Report says 3 of 4 US adults unqualified for military

Soldiers transport a trauma victim to a U.S. Army medical helicopter in Tarmiyah, Iraq, Sept. 30, 2007.


By DENISE ALLABAUGH | The (Wilkes-Barre, Pa.) Citizens' Voice/MCT | Published: September 29, 2012

DALLAS - Retired Maj. Gens. Joseph Perugino and Daniel O'Neill, two former commanders of the Pennsylvania National Guard's 28th Infantry Division, are taking an active role promoting early learning programs for 3- and 4-year-olds.

They want to see more money invested in early childhood education, they said, because it is essential to the future of national security and workforce development. Not having enough money for early learning programs has the potential to be a threat to national security in the future, Perugino said.

Perugino and O'Neill were among the speakers at a roundtable discussion about the importance of early learning programs Friday at the Back Mountain Head Start Center in St. Paul's Lutheran Church in Dallas. State Sen. Lisa Baker, R-Lehman Township; state Rep. Karen Boback, R-Harveys Lake; Denise Cesare, president and CEO of Blue Cross of Northeastern Pennsylvania and Lynn Evans-Biga, executive director of Luzerne County Head Start, also attended.

Seventy-five percent of young adults nationwide are unable to join the military because they haven't graduated, have criminal records or are obese, according to a report released Friday by Mission: Readiness, a national security organization of more than 300 retired generals, admirals and other senior military leaders who support investments to help youngsters succeed in school and later in life.

The report details how one in five high school graduates in Pennsylvania does not score high enough on military entrance exams to qualify for service.

"Many of our young adults cannot meet the military's standards in math, reading and problem solving," said O'Neill, a member of Mission: Readiness. "The reality of our modern-day military is that young people in uniform must operate cutting-edge technology and possess critical thinking skills. So, just as in the civilian workforce, the military increasingly needs better-educated young men and women to run its weapons systems."

Cesare expressed the same concerns about a rising skills gap among young people, which she said also has a negative impact on businesses.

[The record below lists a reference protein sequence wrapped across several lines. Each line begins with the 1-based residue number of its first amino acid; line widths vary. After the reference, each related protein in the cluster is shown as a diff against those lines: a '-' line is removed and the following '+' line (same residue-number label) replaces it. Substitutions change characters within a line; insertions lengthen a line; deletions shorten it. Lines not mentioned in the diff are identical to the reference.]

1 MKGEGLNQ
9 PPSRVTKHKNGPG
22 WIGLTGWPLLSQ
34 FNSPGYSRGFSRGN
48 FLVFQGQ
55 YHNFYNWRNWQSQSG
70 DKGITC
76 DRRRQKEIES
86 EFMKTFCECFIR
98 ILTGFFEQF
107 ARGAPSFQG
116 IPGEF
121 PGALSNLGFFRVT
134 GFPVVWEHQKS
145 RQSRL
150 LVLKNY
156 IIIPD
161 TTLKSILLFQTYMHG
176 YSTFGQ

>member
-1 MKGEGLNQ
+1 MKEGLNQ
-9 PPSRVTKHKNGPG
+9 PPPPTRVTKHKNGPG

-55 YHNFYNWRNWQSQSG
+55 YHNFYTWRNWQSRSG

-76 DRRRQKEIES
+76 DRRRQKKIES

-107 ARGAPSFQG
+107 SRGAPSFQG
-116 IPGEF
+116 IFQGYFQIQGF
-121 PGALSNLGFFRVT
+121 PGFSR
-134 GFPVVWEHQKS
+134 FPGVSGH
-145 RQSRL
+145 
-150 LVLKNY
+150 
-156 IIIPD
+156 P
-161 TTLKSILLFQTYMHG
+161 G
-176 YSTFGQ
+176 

"There are individuals entering the business world not fully prepared so they're not qualified to have good jobs. They qualify for lesser-paying jobs," Cesare said. "Sixty percent of new jobs in the 21st century will require skills that only 20 percent of the current American workforce has. This is troubling as businesses recover from the economic recession and look to hire new employees."

Cesare said high-quality early education programs provide a student's foundation for learning before age 5, which leads to higher achievement and social skills that businesses need in their employees and the military requires of its soldiers. She said investing in young people leads to tremendous return on investment and could prevent more costs spent later on incarceration and health issues.

"We're paying so much on the back end for our lack of investment on the front end," Cesare said.

Luzerne County Head Start receives both state and federal funding. With the funding it currently receives, it is able to provide early childhood development, preschool education support and other services for 1,162 children and families while about 600 children are on the waiting list, Evans-Biga said.

"There's a good chance that most of those children will not get in," Evans-Biga said.

"Families really crave and need the support we offer."

Baker said she was pleased restorations were made in the state budget for early learning programs. Pointing out that state officials now will review programs for next year's budget, she said, "We will continue to keep our eyes on these programs. Thank you for what you do for the kids."

Distributed by MCT Information Services